Full Text Available In computational biology, modeling is a fundamental tool for formulating, analyzing and predicting complex phenomena. Most neuron models, however, are designed to reproduce certain small sets of empirical data. Hence their outcome is usually not compatible or comparable with other models or datasets, making it unclear how widely applicable such models are. In this study, we investigate these aspects of modeling, namely credibility and generalizability, with a specific focus on auditory neurons involved in the localization of sound sources. The primary cues for binaural sound localization are comprised of interaural time and level differences (ITD/ILD, which are the timing and intensity differences of the sound waves arriving at the two ears. The lateral superior olive (LSO in the auditory brainstem is one of the locations where such acoustic information is first computed. An LSO neuron receives temporally structured excitatory and inhibitory synaptic inputs that are driven by ipsi- and contralateral sound stimuli, respectively, and changes its spike rate according to binaural acoustic differences. Here we examine seven contemporary models of LSO neurons with different levels of biophysical complexity, from predominantly functional ones ('shot-noise' models to those with more detailed physiological components (variations of integrate-and-fire and Hodgkin-Huxley-type. These models, calibrated to reproduce known monaural and binaural characteristics of LSO, generate largely similar results to each other in simulating ITD and ILD coding. Our comparisons of physiological detail, computational efficiency, predictive performances, and further expandability of the models demonstrate (1 that the simplistic, functional LSO models are suitable for applications where low computational costs and mathematical transparency are needed, (2 that more complex models with detailed membrane potential dynamics are necessary for simulation studies where sub

  13. Physiological characteristics of badminton match play.

    Science.gov (United States)

    Faude, Oliver; Meyer, Tim; Rosenberger, Friederike; Fries, Markus; Huber, Günther; Kindermann, Wilfried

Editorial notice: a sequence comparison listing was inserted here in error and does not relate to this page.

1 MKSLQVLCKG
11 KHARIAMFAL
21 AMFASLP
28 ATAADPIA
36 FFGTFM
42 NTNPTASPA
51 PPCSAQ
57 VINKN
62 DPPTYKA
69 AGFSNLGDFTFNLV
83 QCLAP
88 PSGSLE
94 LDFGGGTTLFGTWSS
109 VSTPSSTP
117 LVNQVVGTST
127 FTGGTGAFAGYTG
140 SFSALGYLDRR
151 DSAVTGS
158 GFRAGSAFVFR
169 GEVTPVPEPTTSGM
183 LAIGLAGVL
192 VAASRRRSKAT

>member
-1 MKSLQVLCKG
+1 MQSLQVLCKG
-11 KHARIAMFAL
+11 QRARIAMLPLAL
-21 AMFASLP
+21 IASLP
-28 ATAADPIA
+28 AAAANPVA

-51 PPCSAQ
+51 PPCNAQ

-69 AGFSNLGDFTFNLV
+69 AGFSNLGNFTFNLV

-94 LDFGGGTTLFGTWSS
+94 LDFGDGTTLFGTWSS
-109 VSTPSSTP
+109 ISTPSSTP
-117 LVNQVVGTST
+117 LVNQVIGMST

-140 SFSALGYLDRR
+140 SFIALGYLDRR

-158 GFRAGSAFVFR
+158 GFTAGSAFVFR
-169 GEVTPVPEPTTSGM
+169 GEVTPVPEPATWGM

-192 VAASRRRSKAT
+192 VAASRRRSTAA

2007-07-01

    The present study aimed at examining the physiological characteristics and metabolic demands of badminton single match play. Twelve internationally ranked badminton players (eight women and four men) performed an incremental treadmill test [VO(2peak = )50.3 +/- 4.1 ml min(-1) kg(-1) (women) and 61.8 +/- 5.9 ml min(-1) kg(-1) (men), respectively]. On a separate day, they played a simulated badminton match of two 15 min with simultaneous gas exchange (breath-by-breath) and heart rate measurements. Additionally, blood lactate concentrations were determined before, after 15 min and at the end of the match. Furthermore, the duration of rallies and rests in between, the score as well as the number of shots per rally were recorded. A total of 630 rallies was analysed. Mean rally and rest duration were 5.5 +/- 4.4 s and 11.4 +/- 6.0 s, respectively, with an average 5.1 +/- 3.9 shots played per rally. Mean oxygen uptake (VO(2)), heart rate (HR), and blood lactate concentrations during badminton matches were 39.6 +/- 5.7 ml min(-1) kg(-1) (73.3% VO(2peak)), 169 +/- 9 min(-1) (89.0% HR(peak)) and 1.9 +/- 0.7 mmol l(-1), respectively. For a single subject 95% confidence intervals for VO(2) and HR during match play were on average 45.7-100.9% VO(2peak) and 78.3-99.8% HR(peak). High average intensity of badminton match play and considerable variability of several physiological variables demonstrate the importance of anaerobic alactacid and aerobic energy production in competitive badminton. A well-developed aerobic endurance capacity seems necessary for fast recovery between rallies or intensive training workouts.

  14. Status of physiology education in US Doctor of Pharmacy programs.

    Science.gov (United States)

    Islam, Mohammed A; Khan, Seher A; Talukder, Rahmat M

    2016-12-01

    The purpose of the present study was to assess the current status of physiology education in US Doctor of Pharmacy (PharmD) programs. A survey instrument was developed and distributed through SurveyMonkey to American Association of Colleges of Pharmacy (AACP) Biological Sciences section members of 132 PharmD programs. Survey items focused on soliciting qualitative and quantitative information on the delivery of physiology curricular contents and faculty perceptions of physiology education. A total of 114 programs responded to the survey, resulting in a response rate of 86%. Out of 114 schools/colleges, 61 programs (54%) offered standalone physiology courses, and 53 programs (46%) offered physiology integrated with other courses. When integrated, the average contact hours for physiology contents were significantly reduced compared with standalone courses (30 vs. 84 h, P US PharmD programs remains. The reduction of physiology contents is evident when physiology is taught as a component of integrated courses. Given current trends that favor integrated curricula, these data suggest that additional collaboration among basic and clinical science faculty is required to ensure that physiology contents are balanced and not underemphasized in a PharmD curriculum. Copyright © 2016 the American Physiological Society.